Once again, whether a curse or blessing, my memory bank has recently been triggered regarding very special people I've been blessed to know and with whom I was blessed to share personal times, thus motivating me to want to share those times with you, once again. Hopefully, those memories will continue to activate a pleasant reaction or two during these very unpleasant times.

I LOVE LUCY's CANDY FACTORY SCENE - Among those I was blessed to get to know during my more active documentary production years were I LOVE LUCY's co-writers, Madelyn Pugh Davis and Bob Carroll, Jr. They had written several sitcoms before and after their long tenure with Lucille Ball and Desi Arnaz. Madelyn and Bob agreed to have me interview them for a documentary I wrote and produced in 1998-99, entitled TELEVISION: THE FIRST FIFTY YEARS. One of the questions I asked was how they conceived the idea to have Lucy and Ethel (the latter portrayed by actress Vivian Vance, of course) work at a candy factory. They told me Desi decided Lucy and Ethel should have a job for the following week's episode, so whatever Madelyn and Bob decided it would be would be the job Lucy and Ethel would have. Madelyn and Bob told me they had to come up with an idea rapidly, thus decided they'd look in the Yellow Pages and whatever category appeared on the page to which they first turned would be the determining factor for the "job" Lucy and Ethel would have. They said the first page to which they turned showed CANDY MANUFACTURING and that's how Lucy and Ethel personed that assembly line, later voted television's all-time most memorable scene. Bob and Madelyn also told me they contacted a well-known candy factory based near LAX to advise how to manufacture and stage the conveyor belt's movement. Knowing what they'd told me about the birth of that classic scene always makes watching it even more special. As many of you may know, WCCO-TV aired it again last night as part of CBS-TV's annual Christmas tribute to LUCY.

A CHRISTMAS STORY", BEFORE IT WAS COMPLETED: One of the more memorable breakfasts of my life involved re-connecting with writer, raconteur, radio personality and all 'round genius Jean Shepherd, writer and narrator of the classic holiday film, A CHRISTMAS STORY (now adapted as a stage play entitled A CHRISTMAS STORY, THE MUSICAL, as Twin Cities theatre-goers are currently aware). The re-connection took place in the dining room of Cleveland's Bond Court Hotel in the summer of 1981. I was there as a delegate to one of our broadcast union's annual national conventions, as First Vice President of the Detroit Local of AFTRA, a year before I moved back to the Twin Cities. When I entered the dining room, I recognized Jean Shepherd sitting alone at a table near the entrance. I had the privilege to meet and get to know Jean during one of my teenage years, i.e., 1956, when I was honing some broadcasting skills at WOR in New York, thanks to one of that station's great radio personalities named Phil Tonken, a mentor and friend to me for many years hence. Regardless, I re-introduced myself to Jean and he invited me to sit with him for breakfast. He asked me how the broadcast career was going and I told him. Then I asked what he was doing. He said he was writing a screenplay about his youth in that part of the country, and was thinking of entitling it A CHRISTMAS STORY or CHRISTMAS MEMORIES. I said it sounded like a great premise, and that was that. I'm glad he chose to entitle it A CHRISTMAS STORY. When it hit the theaters in 1983, it was fun to remember being with him during its creation. (Jean was born in Chicago, but spent most of his youth in nearby Hammond, Indiana. Hammond was home to more than one well-known broadcaster, another whose friendship I was blessed to have during my D.C. television days, named Frank Reynolds. Frank's wife's name was Henrietta, and at social events, even as serious-minded as Frank was, he always enjoyed identifying themselves as Frank and "Hank" Reynolds.)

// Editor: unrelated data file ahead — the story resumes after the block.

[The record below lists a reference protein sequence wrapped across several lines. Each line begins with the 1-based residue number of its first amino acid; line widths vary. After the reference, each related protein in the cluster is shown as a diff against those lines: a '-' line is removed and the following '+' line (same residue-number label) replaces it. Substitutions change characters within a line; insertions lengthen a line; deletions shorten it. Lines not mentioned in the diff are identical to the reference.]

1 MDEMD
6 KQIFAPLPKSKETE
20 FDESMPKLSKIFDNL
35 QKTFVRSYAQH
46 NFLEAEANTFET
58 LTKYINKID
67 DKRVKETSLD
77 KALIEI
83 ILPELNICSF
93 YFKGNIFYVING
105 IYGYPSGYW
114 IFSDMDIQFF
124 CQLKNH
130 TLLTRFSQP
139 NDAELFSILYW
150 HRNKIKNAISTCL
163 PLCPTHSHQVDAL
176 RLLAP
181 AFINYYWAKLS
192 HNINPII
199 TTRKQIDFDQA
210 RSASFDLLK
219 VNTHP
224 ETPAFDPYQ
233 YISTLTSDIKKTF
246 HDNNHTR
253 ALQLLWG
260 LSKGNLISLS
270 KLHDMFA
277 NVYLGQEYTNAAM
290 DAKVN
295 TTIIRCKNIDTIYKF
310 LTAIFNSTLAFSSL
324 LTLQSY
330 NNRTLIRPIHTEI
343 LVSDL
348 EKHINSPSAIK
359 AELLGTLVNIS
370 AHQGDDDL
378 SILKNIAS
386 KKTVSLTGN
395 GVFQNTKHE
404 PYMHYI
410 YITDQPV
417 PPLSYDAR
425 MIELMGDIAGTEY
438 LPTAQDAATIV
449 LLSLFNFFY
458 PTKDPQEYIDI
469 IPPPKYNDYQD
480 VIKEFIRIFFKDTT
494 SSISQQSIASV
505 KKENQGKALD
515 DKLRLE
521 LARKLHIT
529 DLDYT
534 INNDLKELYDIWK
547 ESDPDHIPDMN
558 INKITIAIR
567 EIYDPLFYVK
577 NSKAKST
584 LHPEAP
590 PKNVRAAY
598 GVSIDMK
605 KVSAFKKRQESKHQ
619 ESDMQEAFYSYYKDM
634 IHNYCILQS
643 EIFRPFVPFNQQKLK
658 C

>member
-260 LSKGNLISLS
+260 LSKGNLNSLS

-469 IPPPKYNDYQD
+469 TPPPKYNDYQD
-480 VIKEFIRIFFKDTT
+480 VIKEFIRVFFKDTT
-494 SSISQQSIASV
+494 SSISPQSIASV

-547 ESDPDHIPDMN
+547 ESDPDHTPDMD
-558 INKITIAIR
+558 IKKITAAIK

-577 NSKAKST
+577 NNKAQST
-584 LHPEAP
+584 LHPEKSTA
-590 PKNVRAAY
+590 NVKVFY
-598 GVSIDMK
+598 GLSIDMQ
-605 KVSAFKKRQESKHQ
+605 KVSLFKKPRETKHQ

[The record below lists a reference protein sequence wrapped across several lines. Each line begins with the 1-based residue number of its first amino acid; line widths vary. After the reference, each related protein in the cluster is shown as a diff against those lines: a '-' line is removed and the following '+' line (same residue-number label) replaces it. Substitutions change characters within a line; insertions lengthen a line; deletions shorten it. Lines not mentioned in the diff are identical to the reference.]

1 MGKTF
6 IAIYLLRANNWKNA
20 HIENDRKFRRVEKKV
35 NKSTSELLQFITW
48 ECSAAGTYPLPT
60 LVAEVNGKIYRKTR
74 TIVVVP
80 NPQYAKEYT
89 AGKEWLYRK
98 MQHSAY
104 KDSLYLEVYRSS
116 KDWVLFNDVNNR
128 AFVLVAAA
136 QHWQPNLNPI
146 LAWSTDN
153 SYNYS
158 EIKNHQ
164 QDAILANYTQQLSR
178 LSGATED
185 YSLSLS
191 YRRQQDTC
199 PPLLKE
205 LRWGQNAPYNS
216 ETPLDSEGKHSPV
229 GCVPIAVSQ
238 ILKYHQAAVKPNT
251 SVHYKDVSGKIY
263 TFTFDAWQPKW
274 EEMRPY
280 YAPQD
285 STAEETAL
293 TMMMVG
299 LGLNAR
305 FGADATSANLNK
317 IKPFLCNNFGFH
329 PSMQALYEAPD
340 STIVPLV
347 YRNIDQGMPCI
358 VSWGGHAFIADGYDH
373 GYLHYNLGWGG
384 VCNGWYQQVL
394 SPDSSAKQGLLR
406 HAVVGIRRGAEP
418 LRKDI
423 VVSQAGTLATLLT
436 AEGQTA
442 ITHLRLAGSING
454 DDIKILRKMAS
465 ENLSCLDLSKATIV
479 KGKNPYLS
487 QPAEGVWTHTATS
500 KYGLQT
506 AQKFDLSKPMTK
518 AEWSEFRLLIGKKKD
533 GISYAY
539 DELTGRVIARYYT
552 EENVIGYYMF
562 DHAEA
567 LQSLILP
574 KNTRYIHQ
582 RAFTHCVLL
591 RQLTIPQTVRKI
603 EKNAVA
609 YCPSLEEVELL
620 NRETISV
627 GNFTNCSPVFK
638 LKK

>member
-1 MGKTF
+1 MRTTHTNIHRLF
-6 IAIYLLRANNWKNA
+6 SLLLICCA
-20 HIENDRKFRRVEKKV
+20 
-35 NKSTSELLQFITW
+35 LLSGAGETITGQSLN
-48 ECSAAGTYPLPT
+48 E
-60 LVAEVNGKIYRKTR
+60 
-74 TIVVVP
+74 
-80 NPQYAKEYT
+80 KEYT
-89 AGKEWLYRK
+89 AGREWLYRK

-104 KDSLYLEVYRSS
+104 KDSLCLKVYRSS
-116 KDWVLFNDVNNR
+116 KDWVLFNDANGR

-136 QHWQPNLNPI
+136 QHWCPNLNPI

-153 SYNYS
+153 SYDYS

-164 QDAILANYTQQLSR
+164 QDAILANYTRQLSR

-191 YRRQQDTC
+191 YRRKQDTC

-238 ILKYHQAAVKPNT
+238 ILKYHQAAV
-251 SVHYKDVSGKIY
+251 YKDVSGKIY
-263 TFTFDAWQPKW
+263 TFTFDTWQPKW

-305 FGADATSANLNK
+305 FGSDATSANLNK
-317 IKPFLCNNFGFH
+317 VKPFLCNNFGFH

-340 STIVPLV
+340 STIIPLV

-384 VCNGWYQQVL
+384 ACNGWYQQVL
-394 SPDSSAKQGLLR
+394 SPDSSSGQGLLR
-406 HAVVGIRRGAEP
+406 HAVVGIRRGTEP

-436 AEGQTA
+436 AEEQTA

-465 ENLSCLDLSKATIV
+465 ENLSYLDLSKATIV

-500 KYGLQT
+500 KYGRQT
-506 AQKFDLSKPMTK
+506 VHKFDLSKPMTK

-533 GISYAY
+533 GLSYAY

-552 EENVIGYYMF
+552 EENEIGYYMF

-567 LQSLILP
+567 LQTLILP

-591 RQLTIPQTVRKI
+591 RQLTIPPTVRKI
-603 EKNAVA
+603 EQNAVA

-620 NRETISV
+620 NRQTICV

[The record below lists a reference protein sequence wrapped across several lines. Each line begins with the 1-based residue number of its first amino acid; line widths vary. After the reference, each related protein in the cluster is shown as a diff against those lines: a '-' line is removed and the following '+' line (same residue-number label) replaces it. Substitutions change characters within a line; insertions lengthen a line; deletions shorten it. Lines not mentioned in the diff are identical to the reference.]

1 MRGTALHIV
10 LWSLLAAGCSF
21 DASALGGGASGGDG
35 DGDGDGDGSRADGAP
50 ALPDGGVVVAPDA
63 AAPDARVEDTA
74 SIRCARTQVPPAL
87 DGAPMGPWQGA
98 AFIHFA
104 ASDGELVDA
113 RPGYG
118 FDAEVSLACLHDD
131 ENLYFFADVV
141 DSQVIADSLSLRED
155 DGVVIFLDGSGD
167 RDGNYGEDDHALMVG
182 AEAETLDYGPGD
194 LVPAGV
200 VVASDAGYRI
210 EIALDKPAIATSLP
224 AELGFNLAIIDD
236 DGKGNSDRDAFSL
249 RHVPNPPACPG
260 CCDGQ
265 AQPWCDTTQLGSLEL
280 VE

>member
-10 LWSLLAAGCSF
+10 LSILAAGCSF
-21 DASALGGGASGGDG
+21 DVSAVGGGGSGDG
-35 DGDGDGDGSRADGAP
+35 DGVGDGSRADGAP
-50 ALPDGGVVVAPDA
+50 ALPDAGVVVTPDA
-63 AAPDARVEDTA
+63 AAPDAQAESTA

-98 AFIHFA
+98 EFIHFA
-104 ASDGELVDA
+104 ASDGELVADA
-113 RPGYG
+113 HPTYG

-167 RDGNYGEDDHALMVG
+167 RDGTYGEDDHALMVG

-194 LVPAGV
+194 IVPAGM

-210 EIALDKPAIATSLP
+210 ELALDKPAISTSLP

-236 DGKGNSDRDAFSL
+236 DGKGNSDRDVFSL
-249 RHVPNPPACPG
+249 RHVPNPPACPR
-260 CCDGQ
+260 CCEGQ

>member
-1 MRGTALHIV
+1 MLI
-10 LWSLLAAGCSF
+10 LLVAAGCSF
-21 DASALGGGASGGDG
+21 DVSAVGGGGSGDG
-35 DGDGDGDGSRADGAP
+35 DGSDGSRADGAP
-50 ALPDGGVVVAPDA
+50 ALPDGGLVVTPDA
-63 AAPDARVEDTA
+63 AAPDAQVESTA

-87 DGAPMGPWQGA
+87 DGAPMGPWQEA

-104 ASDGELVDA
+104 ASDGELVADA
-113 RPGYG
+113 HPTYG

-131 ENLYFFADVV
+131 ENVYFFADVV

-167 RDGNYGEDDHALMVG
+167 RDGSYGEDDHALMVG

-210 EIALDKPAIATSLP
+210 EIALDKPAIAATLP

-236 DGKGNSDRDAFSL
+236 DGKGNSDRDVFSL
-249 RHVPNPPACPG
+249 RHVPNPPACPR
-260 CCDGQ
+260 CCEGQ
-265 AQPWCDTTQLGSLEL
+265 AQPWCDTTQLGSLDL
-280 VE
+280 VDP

Thanks, as always, for taking the time to read these geezer memories, with best thoughts to you and yours, always.